The first few days at site were similarly difficult and overwhelming, much more so than I thought they would be. My host family, while wonderfully kind people, were little help with the innumerable official things I needed to do to establish myself in Kalaa, and I spent the morning of my first full day in Kalaa wandering around by myself in a futile attempt to find the correct police station to present my residence papers, trying desperately to blink back tears because, dammit, I was not going to be the foreign girl crying on the side of the road. My mudir proved similarly unhelpful and didn’t even show up at the Dar Šabab my first day Kalaa. The accent and some of the vernacular in Kalaa is different from the Fes area, and when I first arrived, I couldn’t understand anything. I spent a lot of my first week in Kalaa on the phone with friends in other sites and going to bed ridiculously early.

And then, slowly, I started to wllf.

I went to the Dar Šabab every night to meet the youth and learn the schedule. I sat in on the music club and the scout meetings and tried to talk to the kids who showed up for clubs or to use the soccer field behind the building. My fourth or fifth day at the Dar Šabab, I was sitting in the auditorium with the music club and one of the members jerked his head in my direction and asked, “Who is she?”

The girls I was sitting next to said, “She’s an American who lives in Kalaa.”

“Does she speak French,” he asked.

“No,” the boys I had been talking to before class told him. “She speaks English and is learning Arabic.”

I coughed to hide my grin. At least the youth at the Dar Šabab are starting to learn who I am.

I’m slowly getting to know people in my community. My first night at the Dar Šabab, Naoel and Hayat, two girls I met at the Dar Šabab (and I use girl lightly, since they’re my age) invited me to their grandmother’s house for dinner, and I spent the evening being force fed dates and harira by a woman who instructed me to call her my black Moroccan grandmother. Hayat and Naoel both speak decent English, their uncle speaks fluent Spanish (and while my Spanish is pretty jacked up, especially after a few months in Morocco, my Spanish comprehension is still pretty high), and for the first time since I arrived in site, I was able to actually have a real conversation and understand people without difficulty.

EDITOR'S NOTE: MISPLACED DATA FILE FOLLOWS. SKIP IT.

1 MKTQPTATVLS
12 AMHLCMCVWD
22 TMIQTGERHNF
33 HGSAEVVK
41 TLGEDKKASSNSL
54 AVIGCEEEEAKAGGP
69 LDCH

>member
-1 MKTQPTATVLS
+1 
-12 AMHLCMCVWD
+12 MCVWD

I’ve started teaching at my Dar Šabab, which is a government run youth center. The government maintains the building and pays for one staff member, but volunteers run most of the programs. Peace Corps warned us that most volunteers don’t have much activity during the first few months in site. In fact, we are encouraged to not commit to too much, because we need time to intergrade with our community and settle down. My mudir, however, had other plans, and as soon as I (finally) met him, he wanted to know how often I could teach.

“Well,” I said, "I suppose to work five days a week, but right now I'm actually pretty busy so maybe in a few weeks...."